I think that St. Cyprian's maxim is true. I don't really understand what you mean by whether it can be "applied" to the situation at hand. I don't really see a difference between Protestants who deny the heart of the Christian faith - the sacraments - and groups from antiquity, besides that some Protestants are "born into it" (which was also true of some ancient heresies). Salvation is found only in the church, and Protestants are outside the church. The idea of being a Christian or being saved outside of the visible Orthodox Church would have been novel to the fathers. We call them "Christians" by convention and economy, not out of theological precision.

I can't agree that "the vast majority of Orthodox tradition and its current leadership have insisted on willful agnosticism on the issue." The majority of tradition that I've come across is definitely stricter than you would like to believer on who can be saved. I'm only really aware of St. Theophan saying otherwise. As for the opinion of bishops, what they teach has to be validated against tradition, not the other way around. And I don't know if the majority believe as you say they do, or if it's just the opinion of vocal figures like Metr. Ware.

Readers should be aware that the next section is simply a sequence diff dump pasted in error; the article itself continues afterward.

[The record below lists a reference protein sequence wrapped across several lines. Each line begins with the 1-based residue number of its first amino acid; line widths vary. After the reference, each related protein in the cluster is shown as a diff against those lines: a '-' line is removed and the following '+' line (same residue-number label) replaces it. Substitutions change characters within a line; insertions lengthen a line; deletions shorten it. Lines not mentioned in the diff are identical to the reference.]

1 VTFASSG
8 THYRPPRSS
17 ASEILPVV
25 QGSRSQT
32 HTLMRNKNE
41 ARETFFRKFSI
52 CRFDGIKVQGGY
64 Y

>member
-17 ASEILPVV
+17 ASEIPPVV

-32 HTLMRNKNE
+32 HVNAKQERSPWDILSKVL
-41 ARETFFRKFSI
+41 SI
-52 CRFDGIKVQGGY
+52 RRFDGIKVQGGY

This has been my understanding as well.

In Christ,
Andrew

I agree. I'm actually, as a Protestant, quite happy that this is taken seriously. Roman Catholics don't seem to care, they just say 'we are all Christians' and ignore the differences, and their own Magisterium's theology. This has been my experience anyway.

I'm not entirely surprised that that has been your experience, but I'd like to assure you that not all Roman Catholics are like that.
Has not been my experience at all. For my Catholic friends, either Roman or Byzantine, the differences between Catholicism and Eastern Orthodoxy are real and important. Though, I suspect that we have a shorter list of what constitutes a real difference than do the Eastern Orthodox.
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Note Papist's influence from the tyrannical monarchism of traditional papism .